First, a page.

Before the United States existed, people were still voting and there were oftentimes even more restrictions in place. Property qualifications were most common, but there was often also a religious test involved. For example, Plymouth Colony required that voters be “orthodox in the fundamentals of religion,” which would have likely excluded even Catholics from voting. Indeed, Catholics, Quakers and Baptists were frequently forbidden from voting in early colonial elections. (Jews were forbidden from state office in Maryland until 1828, because of a state law requiring affirmation of belief in an afterlife.)
One of the first laws drafted by the new nation was a process for people to become citizens and thus be able to vote in places where citizenship was a requirement to do so – and indeed, citizenship was not a requirement in many states or colonies in the early days of America. While only “natural born” citizens can become president, naturalized citizens enjoy the full benefits of the franchise. There is still much debate as to what qualifies as a “natural born” citizen, and it’s worth noting that several recent major party presidential candidates were not born in the United States – most recently Tulsi Gabbard (who was born in American Samoa) and Ted Cruz (who was born in Canada). The Republican nominee in 2008, John McCain, was born in the Panama Canal Zone. The last of these was the most problematic, as Downes v. Bidwell ruled that unincorporated territories were explicitly not the United States.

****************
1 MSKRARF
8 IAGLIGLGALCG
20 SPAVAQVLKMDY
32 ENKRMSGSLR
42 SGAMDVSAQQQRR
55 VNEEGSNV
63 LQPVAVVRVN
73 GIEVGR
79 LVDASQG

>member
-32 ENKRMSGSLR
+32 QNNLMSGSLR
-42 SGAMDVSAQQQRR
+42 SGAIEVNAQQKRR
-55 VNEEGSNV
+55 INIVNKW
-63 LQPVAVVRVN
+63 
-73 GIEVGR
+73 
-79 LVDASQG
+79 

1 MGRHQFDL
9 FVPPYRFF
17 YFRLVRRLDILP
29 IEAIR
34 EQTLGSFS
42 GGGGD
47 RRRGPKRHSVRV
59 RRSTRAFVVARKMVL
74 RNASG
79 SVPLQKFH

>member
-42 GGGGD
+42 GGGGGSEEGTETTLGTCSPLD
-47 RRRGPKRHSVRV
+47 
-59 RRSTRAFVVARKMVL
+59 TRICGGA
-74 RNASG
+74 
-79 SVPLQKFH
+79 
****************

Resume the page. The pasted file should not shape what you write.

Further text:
While it is easy to ascribe this to petty religious bigotry, the reason is actually somewhat more profound: The colonists and the colonial governments that they formed considered it important to only allow the franchise to people who shared their values. Thus, those with heterodox religious beliefs were not allowed to vote on the grounds that doing so would undermine both the values and the liberty of the colony.
Similarly, property holders were meant to be the main voters for the simple reason of having skin in the game. The early colonists did not want, for example, the merchant class to have an outsized say in politics because they were not tied to the land and thus not as subject to bad decisions. A shopkeeper or importer can simply sell their stock and move on to the next colony. A freeholder, working the land with his family, has far less flexibility and, the theory goes anyway, would be making more long-term decisions about what is best for the polity.